Sunday, August 19, 2018

My story: Hope after prostitution

 

By Simon Mburu

“My name is Edith Wanjiku Njeri, popularly known as Shiku ka Njeri. I was born and raised in Kahuro, Murang’a County.

I am the last born in a family of four. My mother was a single mum and a hawker in Nairobi. She would also cook and sell arrow roots at Muthurwa market. We lived with my grandmother.

“After completing primary school, each of my older siblings left to fend for themselves. After I sat for my KCPE exams in 2008, my mother could not afford my fees, so I travelled to Nairobi and joined her.

“I was an innocent girl. I wore long, frilly dresses and white headscarves in line with our Akorino faith.

We stayed in Kasarani, where mum had rented a single room. She reached out to one of her friends who operated a hair salon in Nairobi’s CBD asking if she could get me a simple job to keep me busy. The lady agreed to train me in hairdressing.

“Life in Nairobi was a daily struggle that would start at dawn and end past midnight. I would leave home at around 6am and walk to Roysambu where I would take a matatu ride at Sh20.

I would later leave the salon at 9pm and join my mum at Muthurwa. We would continue to sellnduma or idle until midnight. Watching my mother struggle so much was too distressing.

I feared that perhaps coming to Nairobi had aggravated her situation, especially on days when we went to bed on empty stomachs. I shared my predicament with one of my colleagues at the salon.

She asked me to move in with her. This did not sit in well with mum. She feared that I was too young to be on my own. But her fears fell on deaf ears.

I left to live with my colleague at her single room in Githurai.

“As months passed by, I perfected the art of hairdressing and together with my friend, we quit the salon in town and got employed at a salon in Githurai where we were paid on commission. At the end of the month, we would contribute Sh1,000 each to cater for our house rent. This was not easy to make.

“We decided to search for bigger salons with more customers. We got vacancies at a salon in Zimmerman that offered massage and spa too.

By this time, I had shed off the long dresses and headscarves and started wearing fancy trousers, tops and short skirts. While working at this salon, one of our regular customers called us aside and told us that she had a great opportunity.

We were thrilled. She said that she had opened a new spa business in Westlands, and she would pay us Sh5,000 for every client we attended to.

“This invitation was hard to resist. We accepted the offer. She took us to her spa where we found out that it was an uptown brothel where she offered massage and sexual services.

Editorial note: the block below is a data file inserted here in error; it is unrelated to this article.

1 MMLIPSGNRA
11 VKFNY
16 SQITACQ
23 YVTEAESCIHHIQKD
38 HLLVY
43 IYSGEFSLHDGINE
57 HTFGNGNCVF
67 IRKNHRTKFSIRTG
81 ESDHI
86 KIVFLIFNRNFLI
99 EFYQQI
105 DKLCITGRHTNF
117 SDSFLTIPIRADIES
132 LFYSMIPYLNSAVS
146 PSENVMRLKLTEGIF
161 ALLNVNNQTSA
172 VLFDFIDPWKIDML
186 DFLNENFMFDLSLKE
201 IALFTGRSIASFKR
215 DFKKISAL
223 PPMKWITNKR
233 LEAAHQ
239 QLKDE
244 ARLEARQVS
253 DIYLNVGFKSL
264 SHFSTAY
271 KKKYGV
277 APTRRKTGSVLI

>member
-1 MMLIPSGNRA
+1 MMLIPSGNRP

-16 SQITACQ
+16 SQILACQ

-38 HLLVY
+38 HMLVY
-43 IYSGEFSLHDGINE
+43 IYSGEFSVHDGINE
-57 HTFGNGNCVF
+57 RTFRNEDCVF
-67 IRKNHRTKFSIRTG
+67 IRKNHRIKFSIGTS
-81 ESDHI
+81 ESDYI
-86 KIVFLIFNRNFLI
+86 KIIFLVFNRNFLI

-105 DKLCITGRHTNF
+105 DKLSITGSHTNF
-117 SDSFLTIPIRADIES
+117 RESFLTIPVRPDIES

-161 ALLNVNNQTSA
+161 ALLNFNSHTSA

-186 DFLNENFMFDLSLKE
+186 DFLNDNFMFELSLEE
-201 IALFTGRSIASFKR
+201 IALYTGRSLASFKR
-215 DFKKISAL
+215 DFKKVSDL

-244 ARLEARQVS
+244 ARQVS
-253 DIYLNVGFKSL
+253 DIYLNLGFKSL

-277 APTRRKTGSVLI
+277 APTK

Although deep down I knew this was a bottomless pit that I was about to fall into, at that moment, it seemed like the only key to a better tomorrow.

I settled in and became very popular because of my age and body size.

“Days turned into weeks. My self-esteem took a plunge. There was nothing sexually immoral under the sun that I could not do. I was drowning, but I couldn’t see it.

I would be paid Sh10,000 for a massage session out of which I would get a Sh3,000 commission. Sex would cost Sh5,000 per hour, out of which I would be paid Sh2,500. Somehow, though, my appearance improved.

I could now afford good clothes and a fancy hairstyle. After a while, my friend and I breached the code of conduct and started having clients on the side. The madam kicked us out. We couldn’t go back to the salon business.

Instead, we delved straight into street and club prostitution and strip parties. Over the next three years, I stripped for pay and practiced commercial sex in popular clubs in Nairobi and Mombasa. At some point, I opened my own brothel where I employed a few girls.

“My turning point came in 2012. I was in Mombasa. I contracted a skin infection in my lower abdomen, near my genital area. It tormented me for a month. At first, I thought I had been bewitched and sought healing from two witchdoctors. My cash drained out.

I called my mother asking her to send me bus fare to return to Nairobi. I came back and my sister took me to hospital where I was treated. While healing, I began to reflect on how low I had sunk.

This ignited a desire to reform. In late 2012, I took a HIV test that turned out negative. I also got saved and started doing small jobs such as marketing, and washing clothes in the estates.

“Six years have passed since I escaped prostitution. It has not been easy to adapt. There are people who kept away from me. Others condemned me.

But I am glad that the grace of God has been sufficient upon me. When I look myself in the mirror, I don’t see myself as any less of a woman.

Email: life&style@thecitizen.co.tz

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